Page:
What Anthony Bourdain Meant To Filipinos

To many Filipinos, the loss of Anthony Bourdain last week came as a heavy blow, because for many of us, especially those of us who are rooting for our cuisine to get the recognition it deserves, Tony is almost a hero. He helped introduce Filipino food to the world, and what endeared him to us was the honorable and responsible way in which he made that introduction.

In a 2009 episode of ”No Reservations” filmed in the Philippines, Tony, known for his appetite for pork, praised the country’s iconic dish, lechon ― a slow-roasted whole hog skewered on a bamboo spit, beloved for its skin crisped to perfection ― as the “best pig ever.” He also tried a dish called kilawing kambing, which is chopped, singed and boiled goat skin marinated in vinegar and spices. He loved it, but thought it deserved a better introduction than the one Filipino chef Claude Tayag had given it: “a gelatinous and rubbery skin dish.” Tony called out Claude and said, “Pick up a new name.”

That moment spoke volumes: Tony cared about how food is represented. No matter how unsavory a dish may sound, he wasn’t the type to be grossed out. Nor was he the kind to look down on it. He understood what food meant to the people who made and ate it, and he was careful to treat the food ― and, by extension, Filipinos ― with respect.

He understood what food meant to the people who made and ate it, and he was careful to treat the food ― and, by extension, Filipinos ― with respect.

Tony knew that food wasn’t just for cooking and eating: It was for understanding. In that same episode, he asked poignant questions with no simple answers, like “who are Filipinos?” He asked why, given the number of Filipinos in the U.S., Filipino food didn’t have a higher profile in America. “Filipinos are so damn nice!” he said, in his sharp, surly-yet-sexy kind of way. It sounded to me more like a criticism than a compliment, and it left a trail of food for thought. Yes, come to think of it, why do we Filipinos go out of our way to be so nice? Tony would keep following that trail: It would serve as the underlying theme of the filming of his next show in the Philippines, six years later.  

The second time he filmed in the Philippines, it was for CNN’s ”Parts Unknown.” During that episode, he spoke about ― and devoured with gusto ― the street food called sisig, which he called the gateway dish to Philippine cuisine. While food was at the forefront, he later explained that the episode was an attempt to answer the question of “why so many Filipinos are so damn caring. Why they care so much ― for each other ― for strangers.” He featured the story of a woman named Nanay Aurora, who left her kids behind in the Philippines to raise other people’s kids in the U.S., so she could financially support dozens of people back home. It was tragic and amazing at the same time, yet not an uncommon narrative in the Philippines, where remittances from overseas workers account for 10 percent of the gross domestic product, or $30 billion.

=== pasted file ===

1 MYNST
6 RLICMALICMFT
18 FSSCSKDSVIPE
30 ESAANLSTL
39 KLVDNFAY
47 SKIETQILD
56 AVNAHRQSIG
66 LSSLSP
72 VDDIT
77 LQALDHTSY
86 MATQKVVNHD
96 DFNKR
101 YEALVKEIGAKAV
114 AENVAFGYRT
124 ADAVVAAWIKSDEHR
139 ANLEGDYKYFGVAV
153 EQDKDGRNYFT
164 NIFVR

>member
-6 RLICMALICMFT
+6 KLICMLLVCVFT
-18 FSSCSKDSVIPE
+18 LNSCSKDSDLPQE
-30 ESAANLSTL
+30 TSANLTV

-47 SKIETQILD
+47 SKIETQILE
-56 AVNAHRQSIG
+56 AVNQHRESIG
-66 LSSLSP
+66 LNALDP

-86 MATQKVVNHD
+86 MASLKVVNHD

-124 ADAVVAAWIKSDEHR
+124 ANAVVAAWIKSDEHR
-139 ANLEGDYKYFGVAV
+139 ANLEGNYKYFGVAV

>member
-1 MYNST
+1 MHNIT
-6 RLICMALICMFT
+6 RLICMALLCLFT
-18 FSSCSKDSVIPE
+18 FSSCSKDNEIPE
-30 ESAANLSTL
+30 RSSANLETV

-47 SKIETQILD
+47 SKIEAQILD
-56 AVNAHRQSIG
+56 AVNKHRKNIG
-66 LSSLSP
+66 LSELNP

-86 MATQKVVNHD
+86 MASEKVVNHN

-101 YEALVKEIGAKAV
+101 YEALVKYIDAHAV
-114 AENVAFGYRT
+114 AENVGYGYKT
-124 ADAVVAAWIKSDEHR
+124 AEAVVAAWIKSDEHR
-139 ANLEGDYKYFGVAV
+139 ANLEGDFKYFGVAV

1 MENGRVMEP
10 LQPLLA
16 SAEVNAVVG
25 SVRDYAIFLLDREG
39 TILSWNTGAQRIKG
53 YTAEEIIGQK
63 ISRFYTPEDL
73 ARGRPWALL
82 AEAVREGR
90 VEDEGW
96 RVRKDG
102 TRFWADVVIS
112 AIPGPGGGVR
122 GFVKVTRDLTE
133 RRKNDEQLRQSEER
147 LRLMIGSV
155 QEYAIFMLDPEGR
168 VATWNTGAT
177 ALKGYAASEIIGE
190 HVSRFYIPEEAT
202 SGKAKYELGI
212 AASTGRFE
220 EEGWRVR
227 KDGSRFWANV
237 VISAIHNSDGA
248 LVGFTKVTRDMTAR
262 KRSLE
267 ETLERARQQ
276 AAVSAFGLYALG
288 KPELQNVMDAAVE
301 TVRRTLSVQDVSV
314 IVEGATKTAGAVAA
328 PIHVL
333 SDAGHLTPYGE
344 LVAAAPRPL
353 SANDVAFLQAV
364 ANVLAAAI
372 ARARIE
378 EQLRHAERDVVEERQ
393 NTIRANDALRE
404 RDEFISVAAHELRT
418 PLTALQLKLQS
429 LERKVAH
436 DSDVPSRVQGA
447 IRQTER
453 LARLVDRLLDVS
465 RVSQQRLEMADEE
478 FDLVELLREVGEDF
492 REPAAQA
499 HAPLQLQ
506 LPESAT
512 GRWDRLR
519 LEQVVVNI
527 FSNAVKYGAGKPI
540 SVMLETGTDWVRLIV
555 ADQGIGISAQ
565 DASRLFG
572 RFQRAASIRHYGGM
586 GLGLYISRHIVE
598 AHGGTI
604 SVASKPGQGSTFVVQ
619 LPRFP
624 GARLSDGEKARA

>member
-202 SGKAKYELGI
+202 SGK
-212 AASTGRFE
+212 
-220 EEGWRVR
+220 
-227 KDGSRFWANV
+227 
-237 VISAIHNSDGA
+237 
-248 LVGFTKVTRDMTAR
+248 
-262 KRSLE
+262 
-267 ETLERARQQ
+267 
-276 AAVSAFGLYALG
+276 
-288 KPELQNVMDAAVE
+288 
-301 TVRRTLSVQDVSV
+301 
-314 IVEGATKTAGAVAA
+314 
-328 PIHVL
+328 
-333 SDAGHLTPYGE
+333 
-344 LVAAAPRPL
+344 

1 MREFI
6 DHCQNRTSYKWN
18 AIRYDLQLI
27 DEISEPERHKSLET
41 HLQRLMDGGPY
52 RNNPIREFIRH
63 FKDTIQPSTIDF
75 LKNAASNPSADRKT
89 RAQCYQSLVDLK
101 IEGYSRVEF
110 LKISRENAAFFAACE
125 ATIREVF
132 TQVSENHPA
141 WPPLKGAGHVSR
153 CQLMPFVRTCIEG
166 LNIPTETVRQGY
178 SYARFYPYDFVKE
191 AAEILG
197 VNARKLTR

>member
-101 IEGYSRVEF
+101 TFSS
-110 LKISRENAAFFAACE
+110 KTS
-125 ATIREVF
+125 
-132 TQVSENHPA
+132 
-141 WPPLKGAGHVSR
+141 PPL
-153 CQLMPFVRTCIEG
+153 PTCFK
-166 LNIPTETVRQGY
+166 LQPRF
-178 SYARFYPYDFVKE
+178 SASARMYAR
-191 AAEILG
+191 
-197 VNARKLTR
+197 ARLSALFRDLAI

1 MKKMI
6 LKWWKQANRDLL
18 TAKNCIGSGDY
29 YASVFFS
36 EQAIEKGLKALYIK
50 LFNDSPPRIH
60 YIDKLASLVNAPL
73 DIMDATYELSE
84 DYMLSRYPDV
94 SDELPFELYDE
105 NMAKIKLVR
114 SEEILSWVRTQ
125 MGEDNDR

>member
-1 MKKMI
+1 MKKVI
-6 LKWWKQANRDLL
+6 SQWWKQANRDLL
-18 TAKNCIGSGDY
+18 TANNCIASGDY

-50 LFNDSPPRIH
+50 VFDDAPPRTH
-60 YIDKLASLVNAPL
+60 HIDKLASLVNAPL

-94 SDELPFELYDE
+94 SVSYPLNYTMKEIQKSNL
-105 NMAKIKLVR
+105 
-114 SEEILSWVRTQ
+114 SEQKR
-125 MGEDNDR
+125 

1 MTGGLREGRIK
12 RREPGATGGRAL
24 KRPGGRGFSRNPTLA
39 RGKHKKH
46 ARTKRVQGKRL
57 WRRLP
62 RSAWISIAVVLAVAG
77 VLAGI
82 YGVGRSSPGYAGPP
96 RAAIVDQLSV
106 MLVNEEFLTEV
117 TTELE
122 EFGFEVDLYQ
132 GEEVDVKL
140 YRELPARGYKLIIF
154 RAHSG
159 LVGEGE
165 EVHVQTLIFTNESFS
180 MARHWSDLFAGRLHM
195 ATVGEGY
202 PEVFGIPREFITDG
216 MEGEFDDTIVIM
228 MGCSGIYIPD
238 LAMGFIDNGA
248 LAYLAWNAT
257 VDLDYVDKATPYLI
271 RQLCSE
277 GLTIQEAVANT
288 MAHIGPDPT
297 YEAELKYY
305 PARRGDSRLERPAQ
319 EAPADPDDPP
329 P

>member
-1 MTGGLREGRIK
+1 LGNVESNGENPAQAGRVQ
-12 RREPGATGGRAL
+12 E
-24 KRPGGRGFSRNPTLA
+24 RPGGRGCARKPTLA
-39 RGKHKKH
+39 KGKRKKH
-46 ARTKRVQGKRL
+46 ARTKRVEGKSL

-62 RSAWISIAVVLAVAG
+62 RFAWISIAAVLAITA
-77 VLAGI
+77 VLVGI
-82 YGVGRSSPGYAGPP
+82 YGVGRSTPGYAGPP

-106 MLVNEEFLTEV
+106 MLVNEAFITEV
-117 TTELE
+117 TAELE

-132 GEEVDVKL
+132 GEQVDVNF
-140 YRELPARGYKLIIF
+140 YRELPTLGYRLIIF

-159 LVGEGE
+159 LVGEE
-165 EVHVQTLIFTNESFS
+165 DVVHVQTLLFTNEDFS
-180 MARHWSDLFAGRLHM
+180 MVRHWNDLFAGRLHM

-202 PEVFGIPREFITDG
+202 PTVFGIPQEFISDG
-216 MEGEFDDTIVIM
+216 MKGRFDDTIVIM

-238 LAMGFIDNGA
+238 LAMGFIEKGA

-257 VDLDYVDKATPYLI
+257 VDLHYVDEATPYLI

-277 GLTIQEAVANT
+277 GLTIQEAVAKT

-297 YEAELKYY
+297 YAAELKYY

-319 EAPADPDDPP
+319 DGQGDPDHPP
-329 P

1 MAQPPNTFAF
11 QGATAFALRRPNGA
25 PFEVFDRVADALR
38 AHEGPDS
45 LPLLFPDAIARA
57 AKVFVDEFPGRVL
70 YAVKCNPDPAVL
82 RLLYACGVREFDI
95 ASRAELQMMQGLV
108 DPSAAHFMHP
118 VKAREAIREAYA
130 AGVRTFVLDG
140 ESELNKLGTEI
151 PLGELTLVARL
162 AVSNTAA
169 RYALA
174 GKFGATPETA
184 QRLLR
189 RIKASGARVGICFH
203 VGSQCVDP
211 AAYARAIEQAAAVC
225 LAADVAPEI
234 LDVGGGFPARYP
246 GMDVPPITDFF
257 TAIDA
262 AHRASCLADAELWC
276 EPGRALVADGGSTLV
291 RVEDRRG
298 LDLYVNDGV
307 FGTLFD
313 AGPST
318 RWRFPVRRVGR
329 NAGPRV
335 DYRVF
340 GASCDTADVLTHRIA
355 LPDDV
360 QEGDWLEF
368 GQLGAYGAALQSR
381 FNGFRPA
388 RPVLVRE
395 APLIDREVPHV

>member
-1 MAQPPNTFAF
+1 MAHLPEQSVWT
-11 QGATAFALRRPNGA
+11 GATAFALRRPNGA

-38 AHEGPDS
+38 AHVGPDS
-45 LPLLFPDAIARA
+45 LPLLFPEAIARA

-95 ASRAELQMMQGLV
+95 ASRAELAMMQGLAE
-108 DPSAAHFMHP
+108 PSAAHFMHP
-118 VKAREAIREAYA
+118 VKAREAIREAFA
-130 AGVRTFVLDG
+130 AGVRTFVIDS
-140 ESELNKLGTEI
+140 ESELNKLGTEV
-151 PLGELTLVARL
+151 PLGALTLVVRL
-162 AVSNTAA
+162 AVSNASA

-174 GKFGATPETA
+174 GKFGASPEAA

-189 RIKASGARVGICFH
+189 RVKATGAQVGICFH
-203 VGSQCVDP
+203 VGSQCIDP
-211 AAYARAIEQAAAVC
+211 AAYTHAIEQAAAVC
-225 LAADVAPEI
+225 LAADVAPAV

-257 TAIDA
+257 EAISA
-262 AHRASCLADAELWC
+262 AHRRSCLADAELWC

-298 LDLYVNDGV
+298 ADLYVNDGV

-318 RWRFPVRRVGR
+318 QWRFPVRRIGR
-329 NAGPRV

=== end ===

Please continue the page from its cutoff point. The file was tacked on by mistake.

In a 2017 interview, Tony lauded Filipino food as America’s next big thing. He believed that American taste buds were finally ready for the bold flavors, and the sour notes, that characterize some Filipino dishes. Naturally, this news was welcomed by compatriots in the Philippines and abroad with great excitement. Despite Filipinos being the second-largest Asian group in the U.S., our cuisine has stood for too long on the sidelines. Tony’s prediction gave us hope that the time for Filipino food had truly, finally, arrived.

He believed that American taste buds were finally ready for the bold flavors, and the sour notes, that characterize some Filipino dishes.

His announcement was not merely a source of cultural pride. It was a boon for Filipinos who wanted to promote their culture through food. I edited The New Filipino Kitchen, a collection of personal stories and recipes, and a labor of love by people of the Filipino diaspora. In pitching the book to publishers, the media and food influencers, I quoted Tony. His endorsement was essential evidence that there is and will be interest in Filipino food beyond Filipino communities. In a homogeneous and white-authors-dominated cookbook industry, it made a difference. It helped minority chefs, home cooks and writers build a mainstream platform. And, though he was instrumental in our cuisine’s rising global popularity, he never claimed credit, and he never gave the impression that he had “discovered” it.

Nor did he pretend to know more than he did about Filipino food and Filipino people. After the 2015 filming of the “Parts Unknown” episode, he called the trip an “intimate” Philippine experience, and he was exposed to the cuisine and culture through his daughter’s Filipino nanny, who has become part of his extended family. Still, he humbly acknowledged that his knowledge of Filipino culture was “limited in the extreme.” That admission earned him more respect and credibility in Filipino communities. For all his fame and influence, he didn’t take advantage of the cultures he tasted.

At the 2017 World Street Food Congress in Manila, Tony said food is a reflection of who we are, where we come from and what we love. In other words, it’s the people who are steeped in a culture who should champion their own cuisine and be the authorities of their own cultural and culinary narratives ― not an outsider. And he helped people like me to do that. Tony understood what food means to the Filipino people, both in the Philippines and in the diaspora. I hope he also understood what he meant to us.

Jacqueline Chio-Lauri is the editor of The New Filipino Kitchen.